ONE.

The social importance of what we do. Architects design everything from a retreat home to a veterinarian office, from a homeless shelter to a public school, from a park to a temple. Doctors have been plagued by insurance headaches. Bankers have confronted corruption. Well, lawyers? Not too much new to say there. What fields still have nobility?

Concept model for the new Anaheim Cultural District, California, by Anthony Poon (w/ HHPA, photo by Foaad Farah)
Concept model for the new Anaheim Cultural District, California, by Anthony Poon (w/ HHPA, photo by Foaad Farah)

TWO.

Being creative. Whether problem solving the client’s schedule/budget or envisioning a downtown district, architecture is at the wonderful intersection of art, science and business.

THREE.

Always learning. No matter how long one has been an architect, a new graduate or an expert of 50 years—all architects have new things to learn every day. The field is a challenge, and we love challenges. And we enjoy learning about new clients, new companies, new cities, and new institutions—and building new worlds for them.

River of Life Christian Church, Santa Clara, by Poon Design

FOUR.

The diversity of each day. We go from one interesting project to another. In a matter of months, we will have created several new restaurants. But a performing arts center might take five years. Nonetheless, each project is a unique adventure: having design presentations, finding the right species of wood, coordinating with the electrical engineer, debating with city agencies, sketching in my notebook.

“Adorkable” Joseph Gordon-Levitt and Zooey Daschanel, in 500 Days of Summer (2009)
“Adorkable” architect  Joseph Gordon-Levitt and Zooey Daschanel, in 500 Days of Summer (2009)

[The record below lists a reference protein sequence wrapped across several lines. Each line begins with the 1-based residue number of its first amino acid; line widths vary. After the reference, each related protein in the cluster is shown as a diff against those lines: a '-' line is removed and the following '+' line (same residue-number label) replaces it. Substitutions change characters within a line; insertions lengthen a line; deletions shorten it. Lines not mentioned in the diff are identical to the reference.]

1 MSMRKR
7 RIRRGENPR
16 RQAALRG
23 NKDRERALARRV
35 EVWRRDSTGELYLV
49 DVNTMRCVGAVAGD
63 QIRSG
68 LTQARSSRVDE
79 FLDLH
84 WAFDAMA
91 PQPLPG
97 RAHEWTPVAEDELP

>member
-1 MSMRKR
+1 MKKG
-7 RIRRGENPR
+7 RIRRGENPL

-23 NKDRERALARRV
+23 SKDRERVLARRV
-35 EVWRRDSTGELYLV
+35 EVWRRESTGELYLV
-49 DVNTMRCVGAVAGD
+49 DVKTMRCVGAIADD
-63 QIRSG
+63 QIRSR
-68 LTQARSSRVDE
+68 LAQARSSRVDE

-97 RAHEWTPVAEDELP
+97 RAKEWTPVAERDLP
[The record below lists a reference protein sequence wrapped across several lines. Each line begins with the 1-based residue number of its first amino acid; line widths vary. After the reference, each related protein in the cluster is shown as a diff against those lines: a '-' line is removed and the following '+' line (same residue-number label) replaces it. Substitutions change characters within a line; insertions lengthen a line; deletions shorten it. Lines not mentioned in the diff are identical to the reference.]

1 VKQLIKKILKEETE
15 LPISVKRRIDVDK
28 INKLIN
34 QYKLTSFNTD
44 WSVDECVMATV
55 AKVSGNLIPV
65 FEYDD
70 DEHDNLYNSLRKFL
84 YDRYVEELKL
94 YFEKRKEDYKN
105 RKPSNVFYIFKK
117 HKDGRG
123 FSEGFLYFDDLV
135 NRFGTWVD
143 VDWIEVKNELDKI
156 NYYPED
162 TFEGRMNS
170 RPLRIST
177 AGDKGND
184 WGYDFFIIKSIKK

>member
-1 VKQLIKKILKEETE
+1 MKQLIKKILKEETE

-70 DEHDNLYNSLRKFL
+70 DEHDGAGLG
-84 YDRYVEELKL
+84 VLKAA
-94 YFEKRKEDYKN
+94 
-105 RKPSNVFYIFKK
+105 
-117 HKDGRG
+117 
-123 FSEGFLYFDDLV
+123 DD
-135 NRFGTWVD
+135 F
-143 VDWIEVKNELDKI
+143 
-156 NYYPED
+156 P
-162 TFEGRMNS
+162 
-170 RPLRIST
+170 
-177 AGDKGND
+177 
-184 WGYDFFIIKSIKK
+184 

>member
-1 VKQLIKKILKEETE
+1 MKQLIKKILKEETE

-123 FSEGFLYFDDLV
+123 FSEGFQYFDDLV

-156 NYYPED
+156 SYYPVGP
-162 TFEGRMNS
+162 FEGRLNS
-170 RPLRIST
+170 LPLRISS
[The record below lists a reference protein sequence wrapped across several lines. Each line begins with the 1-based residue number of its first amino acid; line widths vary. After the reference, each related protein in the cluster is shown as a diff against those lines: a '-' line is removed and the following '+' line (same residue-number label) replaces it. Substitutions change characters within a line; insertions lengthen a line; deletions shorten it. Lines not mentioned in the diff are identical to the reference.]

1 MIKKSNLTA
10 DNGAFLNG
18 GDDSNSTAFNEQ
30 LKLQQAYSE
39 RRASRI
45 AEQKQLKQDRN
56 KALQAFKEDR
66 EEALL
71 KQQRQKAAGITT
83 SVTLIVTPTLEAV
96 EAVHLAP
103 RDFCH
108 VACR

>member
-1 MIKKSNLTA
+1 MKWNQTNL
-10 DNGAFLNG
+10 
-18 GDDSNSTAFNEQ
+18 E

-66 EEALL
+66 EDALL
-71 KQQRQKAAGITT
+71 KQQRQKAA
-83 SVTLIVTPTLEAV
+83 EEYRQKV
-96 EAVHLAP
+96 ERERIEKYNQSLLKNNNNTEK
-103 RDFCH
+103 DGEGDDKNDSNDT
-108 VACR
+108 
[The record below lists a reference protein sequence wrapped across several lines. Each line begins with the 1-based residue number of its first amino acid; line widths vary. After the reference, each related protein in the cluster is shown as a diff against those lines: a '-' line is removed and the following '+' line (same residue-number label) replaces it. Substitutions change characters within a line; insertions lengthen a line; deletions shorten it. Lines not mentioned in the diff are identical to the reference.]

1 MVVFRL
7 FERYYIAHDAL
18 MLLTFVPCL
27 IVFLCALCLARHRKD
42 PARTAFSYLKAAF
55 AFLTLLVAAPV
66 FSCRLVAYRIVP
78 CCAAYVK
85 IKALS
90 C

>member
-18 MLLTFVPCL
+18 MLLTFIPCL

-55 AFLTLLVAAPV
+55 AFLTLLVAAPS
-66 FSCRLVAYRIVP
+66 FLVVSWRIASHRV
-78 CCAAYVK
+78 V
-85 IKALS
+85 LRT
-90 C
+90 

FIVE.

It’s just plain cool to be an architect. Many architects have studied various pursuits alongside architecture: art, literature, photography, history, math, and science—and even real estate, publishing, coding and music. Also, thank you to Hollywood and the likes of Tom Hanks, Michelle Pfeiffer, Ellen Page, Keanu Reeves, Henry Fonda, Wesley Snipes, and so many more, for projecting an exciting image of architects in film. See Celluloid Heroes.

SIX.

The entrepreneurial path. Architects can be a designer at a big company or a sole proprietor, a husband-wife studio or a technology manager. Regardless of role, the journey involves independent thinking, creative contributions, business acumen, and risk taking.

SEVEN.

Rewards. Though the rewards are rarely financial, architects are compensated through the growth of our soul, the smiles and handshakes of clients, participating in the realm of beauty, and embracing each year with worthwhile ambition.

Girl’s bedroom, Roberto Residence, by Poon Design (photo by Anthony Poon)
Girl’s bedroom, Roberto Residence, by Poon Design (photo by Anthony Poon)

EIGHT.

Dreams become reality. One day, we are creating abstract concepts in a sketchbook or Revit. Not much later, concrete is poured, steel is erected, windows are installed, and an architect’s vision is constructed for the world to witness.

Leighton Concert Hall under construction, DeBartolo Performing Arts Center, University of Notre Dame, Indiana, by Anthony Poon (w/ HHPA, photo by HHPA)
Leighton Concert Hall under construction, DeBartolo Performing Arts Center, University of Notre Dame, Indiana, by Anthony Poon (w/ HHPA, photo by HHPA)
© Poon Design Inc.